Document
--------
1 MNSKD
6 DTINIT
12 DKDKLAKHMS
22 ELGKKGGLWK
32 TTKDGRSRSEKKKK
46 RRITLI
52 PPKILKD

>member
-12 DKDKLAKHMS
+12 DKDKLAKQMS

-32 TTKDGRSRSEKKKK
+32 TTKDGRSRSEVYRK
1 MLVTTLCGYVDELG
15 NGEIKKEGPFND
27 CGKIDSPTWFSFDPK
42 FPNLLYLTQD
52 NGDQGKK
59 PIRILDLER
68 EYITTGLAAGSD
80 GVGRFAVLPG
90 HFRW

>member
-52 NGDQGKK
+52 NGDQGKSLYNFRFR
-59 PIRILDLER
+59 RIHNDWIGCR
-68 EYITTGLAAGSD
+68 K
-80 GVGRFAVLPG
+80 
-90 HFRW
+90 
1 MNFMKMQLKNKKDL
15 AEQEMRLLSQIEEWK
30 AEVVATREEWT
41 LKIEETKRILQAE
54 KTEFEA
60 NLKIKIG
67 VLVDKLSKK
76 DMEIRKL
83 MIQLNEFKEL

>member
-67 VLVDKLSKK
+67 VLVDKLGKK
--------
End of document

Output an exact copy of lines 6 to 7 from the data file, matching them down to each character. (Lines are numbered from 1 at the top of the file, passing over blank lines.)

46 RRITLI
52 PPKILKD